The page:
Make Additional Payments
If you want to tackle your mountain of credit card debt without the help of a loan, you should be prepared to pay a little extra month-to-month.
Your monthly credit card statement will note your current balance and request a minimum payment. If you’re financially able, put a little more toward each monthly payment. This should speed up the process of paying your balance down. Only pay what you can afford, though.
Create A Repayment Plan
If you have multiple credit cards with an outstanding balance, there are a couple of strategies you can consider using to pay them off one-by-one. You can adopt the avalanche method, wherein you target your cards with the highest interest rates first. This method could save you a lot in interest down the line.
On the other hand, the debt snowball method encourages you to focus your extra payments on your cards with the smallest balances first. This can be a rewarding method if you’re in debt, since it can offer faster results by letting you see your smaller debts disappear before your eyes. If your cards with the lowest balances also have the highest interest, all the better!
Again, only make additional payments if you can afford it. Otherwise, you could end up draining your bank account.
Sign Up For Credit Counseling
If you feel like you need additional guidance as you make moves to pay off your credit cards, you might seek financial advice from a credit counselor who can help you design a repayment plan or monthly budget.
Credit counseling services are often available through nonprofit organizations, financial institutions and agencies. Before getting started, just make sure to verify that your counselor is licensed and has experience helping people get out of credit card debt. You can even find in-person or online debt-management classes to learn more about various repayment strategies.
Try Debt Settlement
You can also try talking with your creditors and negotiate a debt settlement, or do so through a debt settlement company. If successful, your credit card issuer might be willing to forgive a portion of the debt you owe. Keep in mind, though: If you have multiple cards, you’ll need to negotiate with each provider, and it’s possible not all of them will agree to forgive your debt.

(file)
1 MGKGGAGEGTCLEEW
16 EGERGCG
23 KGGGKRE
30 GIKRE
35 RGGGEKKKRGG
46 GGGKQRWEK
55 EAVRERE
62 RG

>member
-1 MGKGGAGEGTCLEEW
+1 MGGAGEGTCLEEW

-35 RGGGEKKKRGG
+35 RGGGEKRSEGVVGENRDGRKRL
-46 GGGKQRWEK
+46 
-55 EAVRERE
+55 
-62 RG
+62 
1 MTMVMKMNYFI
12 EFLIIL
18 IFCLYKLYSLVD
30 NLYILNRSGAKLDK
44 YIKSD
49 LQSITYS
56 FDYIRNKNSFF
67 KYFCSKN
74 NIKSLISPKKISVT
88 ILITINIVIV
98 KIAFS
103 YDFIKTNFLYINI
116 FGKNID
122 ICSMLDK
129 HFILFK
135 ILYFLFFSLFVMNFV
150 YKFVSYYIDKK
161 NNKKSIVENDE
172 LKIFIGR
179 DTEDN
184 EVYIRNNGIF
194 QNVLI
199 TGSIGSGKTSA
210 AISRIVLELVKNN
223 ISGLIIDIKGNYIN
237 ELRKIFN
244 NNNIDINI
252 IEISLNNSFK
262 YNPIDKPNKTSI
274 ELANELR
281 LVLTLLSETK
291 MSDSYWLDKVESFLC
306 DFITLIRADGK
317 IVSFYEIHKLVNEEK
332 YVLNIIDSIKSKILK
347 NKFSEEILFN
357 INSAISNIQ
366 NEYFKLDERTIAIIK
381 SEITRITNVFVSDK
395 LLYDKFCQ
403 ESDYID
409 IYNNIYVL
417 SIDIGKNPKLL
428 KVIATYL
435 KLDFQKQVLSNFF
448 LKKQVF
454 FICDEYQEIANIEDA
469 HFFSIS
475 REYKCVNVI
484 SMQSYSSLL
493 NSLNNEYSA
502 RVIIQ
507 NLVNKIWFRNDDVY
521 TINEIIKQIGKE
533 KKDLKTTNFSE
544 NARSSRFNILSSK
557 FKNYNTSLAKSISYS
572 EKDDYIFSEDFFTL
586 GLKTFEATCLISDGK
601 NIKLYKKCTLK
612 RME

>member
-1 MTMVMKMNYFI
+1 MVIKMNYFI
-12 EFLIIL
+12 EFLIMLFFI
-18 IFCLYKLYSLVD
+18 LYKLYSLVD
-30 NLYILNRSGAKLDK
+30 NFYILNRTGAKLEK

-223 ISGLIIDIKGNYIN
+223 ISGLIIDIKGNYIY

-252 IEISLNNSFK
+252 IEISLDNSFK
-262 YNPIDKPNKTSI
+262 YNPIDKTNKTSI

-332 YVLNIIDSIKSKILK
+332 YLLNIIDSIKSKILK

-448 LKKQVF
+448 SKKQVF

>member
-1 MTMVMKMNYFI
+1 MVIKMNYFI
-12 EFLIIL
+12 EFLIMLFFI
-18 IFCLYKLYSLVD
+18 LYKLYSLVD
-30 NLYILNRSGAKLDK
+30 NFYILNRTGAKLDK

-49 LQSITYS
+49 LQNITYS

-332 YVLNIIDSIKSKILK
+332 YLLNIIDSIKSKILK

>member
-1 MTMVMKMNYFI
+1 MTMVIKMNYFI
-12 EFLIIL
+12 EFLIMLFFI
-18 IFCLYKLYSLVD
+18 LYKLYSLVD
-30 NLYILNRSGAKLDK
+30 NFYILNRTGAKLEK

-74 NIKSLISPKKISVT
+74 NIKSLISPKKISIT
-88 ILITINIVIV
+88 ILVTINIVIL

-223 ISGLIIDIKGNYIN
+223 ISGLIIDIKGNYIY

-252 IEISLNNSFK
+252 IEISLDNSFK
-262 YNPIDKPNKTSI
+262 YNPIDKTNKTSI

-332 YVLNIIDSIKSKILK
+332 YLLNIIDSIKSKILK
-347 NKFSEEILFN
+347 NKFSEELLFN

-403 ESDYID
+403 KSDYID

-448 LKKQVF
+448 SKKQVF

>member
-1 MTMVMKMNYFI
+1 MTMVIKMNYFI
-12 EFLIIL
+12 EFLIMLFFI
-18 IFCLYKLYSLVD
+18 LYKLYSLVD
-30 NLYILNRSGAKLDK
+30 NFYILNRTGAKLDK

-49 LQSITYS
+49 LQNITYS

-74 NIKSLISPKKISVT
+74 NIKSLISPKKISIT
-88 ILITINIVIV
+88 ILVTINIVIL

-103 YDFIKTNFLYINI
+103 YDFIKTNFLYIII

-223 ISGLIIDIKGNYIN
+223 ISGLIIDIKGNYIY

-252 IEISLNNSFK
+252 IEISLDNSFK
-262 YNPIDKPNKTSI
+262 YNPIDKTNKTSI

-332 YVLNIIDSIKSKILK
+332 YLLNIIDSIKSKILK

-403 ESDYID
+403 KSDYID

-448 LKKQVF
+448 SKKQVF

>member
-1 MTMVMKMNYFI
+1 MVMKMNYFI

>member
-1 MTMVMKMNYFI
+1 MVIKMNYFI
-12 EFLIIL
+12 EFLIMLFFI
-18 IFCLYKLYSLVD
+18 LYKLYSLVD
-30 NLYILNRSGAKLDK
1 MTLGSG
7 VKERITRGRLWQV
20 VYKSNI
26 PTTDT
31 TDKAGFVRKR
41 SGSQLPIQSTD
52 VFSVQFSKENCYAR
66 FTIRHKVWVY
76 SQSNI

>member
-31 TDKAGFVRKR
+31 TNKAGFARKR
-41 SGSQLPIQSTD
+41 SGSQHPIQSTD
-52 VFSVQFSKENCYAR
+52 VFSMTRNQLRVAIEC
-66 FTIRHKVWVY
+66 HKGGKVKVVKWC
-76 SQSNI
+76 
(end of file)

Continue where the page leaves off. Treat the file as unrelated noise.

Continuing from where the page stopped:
Working with a debt settlement company can be expensive, too. They charge various fees, and you can expect to pay 15% – 20% of your total debt trying to settle it. A company might also suggest you stop making monthly payments to your creditors while the negotiations take place, which can damage your credit score. This can be especially bad if your providers ultimately refuse the settlement.
Whether you’re considering a personal loan or an alternative option to pay off your credit card debt, you’ll have plenty to think about and weigh. Getting a loan may feel like you’re just trading one debt for another, but carefully examine your situation and decide if you’ll be saving money in the long run. Just simplifying your monthly payments can count for a lot.
If you’re curious about the rates and terms you could qualify for with Rocket Loans, apply online today to prequalify.
*Same day funding is available for clients completing the loan process and signing the Promissory Note by 1:00 PM ET on a business day. Also note, the ACH credit will be submitted to your bank the same business day. This may result in same day funding, but results may vary, and your bank may have rules that limit our ability to credit your account. We are not responsible for delays that may occur due to an incorrect routing number, an incorrect account number or errors of your financial institution.